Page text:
TORONTO — Companies with business activities that violate U.S. federal law regarding marijuana could undergo a delisting review at the Toronto Stock Exchange, said The TMX Group, which operates the main index and TSX venture.
“Based on our quality control and standards that we have set for our market, our rules say that you cannot be in violation of applicable laws and regulations in the jurisdictions in which you run your business,” said Ungad Chadda, president of capital formation, equity capital markets.
The group issued a staff notice Monday, saying U.S. federal law takes precedence over state laws, and issuers with ongoing business activities that violate the federal marijuana law are not complying with the requirements.
The clarification has been hotly anticipated by Canadian marijuana companies looking to get a foothold in the U.S. marijuana market as well as U.S. companies that want to access capital from Canada’s public markets.
Canadian marijuana companies had largely handled the hazy legality by focusing on markets outside the U.S., or by listing on the smaller and less risk-averse Canadian Securities Exchange.
But after Canadian marijuana producer Aphria Inc., which is listed on the TSX, announced an investment in Florida in April of this year, questions about the official policy mounted and regulators took notice.
“Aphria is currently reviewing the details of the guidance,” spokeswoman Nina Godard said in an email, adding the company will provide comment Tuesday morning.
The TMX noted Monday that while some states have legalized marijuana to varying degrees and conditions, under federal law it is illegal to cultivate, distribute or possess the drug in the United States. More than two dozen states have legalized medical marijuana, including eight states where marijuana is legal for recreational use.
The Obama administration had issued a guidance, known as the “Cole Memorandum,” that suggested the federal government would not intervene in states where the drug is legal. But the situation has become more murky since U.S. President Donald Trump was elected and took over the Oval Office this year.
That has caused headaches for Canadian regulators, the country’s stock exchanges and companies that want to invest in U.S. operations.
The TMX said in its release that such guidance is not law and can be revoked or amended.
The federal law relating to marijuana could be enforced at any time, and this would put issuers with U.S. marijuana-related activities at risk of being prosecuted and having their assets seized.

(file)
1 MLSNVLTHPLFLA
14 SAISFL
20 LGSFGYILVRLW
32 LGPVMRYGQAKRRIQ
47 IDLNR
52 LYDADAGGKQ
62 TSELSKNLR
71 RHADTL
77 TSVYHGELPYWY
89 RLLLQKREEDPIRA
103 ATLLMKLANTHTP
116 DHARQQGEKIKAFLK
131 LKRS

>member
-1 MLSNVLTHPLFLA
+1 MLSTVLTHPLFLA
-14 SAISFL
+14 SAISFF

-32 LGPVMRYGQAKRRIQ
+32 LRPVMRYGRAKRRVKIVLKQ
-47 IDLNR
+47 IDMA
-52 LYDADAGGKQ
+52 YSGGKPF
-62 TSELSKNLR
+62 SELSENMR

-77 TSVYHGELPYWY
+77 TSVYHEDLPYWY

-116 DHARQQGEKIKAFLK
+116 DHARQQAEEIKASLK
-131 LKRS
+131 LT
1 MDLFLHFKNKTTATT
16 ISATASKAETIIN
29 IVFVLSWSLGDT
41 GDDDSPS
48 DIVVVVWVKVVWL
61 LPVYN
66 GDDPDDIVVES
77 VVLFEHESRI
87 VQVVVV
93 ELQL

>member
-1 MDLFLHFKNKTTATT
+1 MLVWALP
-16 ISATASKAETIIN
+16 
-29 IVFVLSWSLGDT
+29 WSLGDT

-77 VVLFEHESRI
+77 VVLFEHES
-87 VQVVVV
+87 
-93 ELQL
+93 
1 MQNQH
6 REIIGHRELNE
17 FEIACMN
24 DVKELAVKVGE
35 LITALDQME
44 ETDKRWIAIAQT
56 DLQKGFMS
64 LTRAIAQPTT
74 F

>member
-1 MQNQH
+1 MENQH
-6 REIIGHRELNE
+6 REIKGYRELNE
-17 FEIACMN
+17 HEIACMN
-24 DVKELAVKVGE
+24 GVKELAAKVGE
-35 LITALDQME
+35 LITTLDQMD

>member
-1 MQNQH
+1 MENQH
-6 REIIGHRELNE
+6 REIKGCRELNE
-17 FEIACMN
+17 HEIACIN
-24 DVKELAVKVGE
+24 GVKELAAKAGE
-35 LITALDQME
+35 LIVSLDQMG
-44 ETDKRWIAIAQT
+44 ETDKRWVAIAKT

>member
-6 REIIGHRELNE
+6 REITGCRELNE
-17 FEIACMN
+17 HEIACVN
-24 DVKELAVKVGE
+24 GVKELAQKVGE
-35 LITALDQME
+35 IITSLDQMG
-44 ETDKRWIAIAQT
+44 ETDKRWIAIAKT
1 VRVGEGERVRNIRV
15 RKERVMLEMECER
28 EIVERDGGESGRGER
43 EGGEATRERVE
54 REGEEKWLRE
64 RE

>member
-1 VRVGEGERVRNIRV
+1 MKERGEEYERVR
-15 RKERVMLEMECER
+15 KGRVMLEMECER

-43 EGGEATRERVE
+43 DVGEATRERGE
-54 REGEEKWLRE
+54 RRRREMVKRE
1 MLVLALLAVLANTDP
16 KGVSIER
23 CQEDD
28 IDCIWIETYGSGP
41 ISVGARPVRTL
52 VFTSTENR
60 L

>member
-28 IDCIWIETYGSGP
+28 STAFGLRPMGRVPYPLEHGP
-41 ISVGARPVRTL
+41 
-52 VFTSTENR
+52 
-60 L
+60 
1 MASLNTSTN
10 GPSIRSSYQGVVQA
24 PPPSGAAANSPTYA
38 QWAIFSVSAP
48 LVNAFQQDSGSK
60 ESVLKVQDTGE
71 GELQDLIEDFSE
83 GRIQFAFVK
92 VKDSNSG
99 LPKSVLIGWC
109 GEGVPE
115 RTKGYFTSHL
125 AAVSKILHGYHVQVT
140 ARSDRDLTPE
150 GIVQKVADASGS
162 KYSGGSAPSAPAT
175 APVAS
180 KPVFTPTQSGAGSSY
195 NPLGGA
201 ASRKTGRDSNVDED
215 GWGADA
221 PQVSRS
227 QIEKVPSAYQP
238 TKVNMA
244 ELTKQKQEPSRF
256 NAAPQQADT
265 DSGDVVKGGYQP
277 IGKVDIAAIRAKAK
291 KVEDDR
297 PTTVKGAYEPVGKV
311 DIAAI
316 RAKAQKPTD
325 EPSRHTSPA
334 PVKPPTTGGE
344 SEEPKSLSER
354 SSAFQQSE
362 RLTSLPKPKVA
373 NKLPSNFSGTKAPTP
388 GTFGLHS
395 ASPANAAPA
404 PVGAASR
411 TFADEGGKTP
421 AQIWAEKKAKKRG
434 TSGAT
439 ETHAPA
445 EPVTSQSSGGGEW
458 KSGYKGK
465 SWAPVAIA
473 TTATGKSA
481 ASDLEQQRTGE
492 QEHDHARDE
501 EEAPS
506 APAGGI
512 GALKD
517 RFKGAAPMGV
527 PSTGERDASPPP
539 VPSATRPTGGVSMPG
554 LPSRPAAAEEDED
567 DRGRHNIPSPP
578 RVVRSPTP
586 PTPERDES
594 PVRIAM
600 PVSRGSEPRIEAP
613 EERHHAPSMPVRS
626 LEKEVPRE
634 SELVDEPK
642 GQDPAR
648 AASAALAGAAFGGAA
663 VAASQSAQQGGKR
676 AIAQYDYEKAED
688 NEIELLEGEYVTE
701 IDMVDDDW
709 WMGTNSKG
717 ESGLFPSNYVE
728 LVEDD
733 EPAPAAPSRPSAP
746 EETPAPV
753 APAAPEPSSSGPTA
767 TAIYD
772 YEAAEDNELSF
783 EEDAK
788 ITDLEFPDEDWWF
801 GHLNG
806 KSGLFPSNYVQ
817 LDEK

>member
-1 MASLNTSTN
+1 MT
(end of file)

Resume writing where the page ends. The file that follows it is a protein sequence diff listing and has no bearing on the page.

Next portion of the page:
The TMX Group said that financial transactions involving proceeds generated by or intended to promote marijuana-related business activities in the U.S. could result in prosecution in the States.
It added that listed issuers should work to address any gaps in their compliance and if it notes any are engaged in any non-compliant activities, it has the discretion to initiate a delisting.
While Chadda wouldn’t comment on any specific companies with possible U.S. ties, he did say “there is no such thing as a clear-cut case.”
Meanwhile Monday, even as Canada’s main stock exchange cracked down on marijuana listings, the Canadian Securities Administrators, the umbrella organization for Canada’s provincial and territorial securities regulators, appeared to take a much more lax approach.
The group issued a staff notice, saying that cannabis companies must tell investors about certain risks when they invest south of the border — where issuers with marijuana-related activities in the U.S. assume certain risks due to conflicting state and federal laws.
“We expect issuers with marijuana-related activities in the U.S. to address the current legal and regulatory environment in their disclosures, including any risks that result from changes in the approach to enforcement of U.S. federal law,” said CSA chair Louis Morisset in a statement.
The Canadian Securities Exchange has been more permissive than the TSX, requiring that companies provide risk disclosure for investors.
Currently, about half the trading activity on the CSE involves marijuana-based businesses, said its chief executive Richard Carleton. Of the roughly 50 marijuana-based companies listed on the CSE, about a dozen have U.S. holdings, he added.
Carleton called the CSA’s move an “extremely positive step.”
“This is exactly what the industry has been looking for, and I think it will spur more companies involved in the U.S. cannabis space to look to Canada for growth capital,” he said.
The CSA’s disclosure expectations apply to all issuers with U.S. marijuana-related activities, including those with direct and indirect involvement in the cultivation and distribution of marijuana, as well as issuers that provide goods and services to third parties involved in the U.S. marijuana industry. Issuers are expected to provide these disclosures in prospectus filings and other required documents, such as their Annual Information Form and Management’s Discussion and Analysis.
— With files from David Hodges
Armina Ligaya and Aleksandra Sagan, The Canadian Press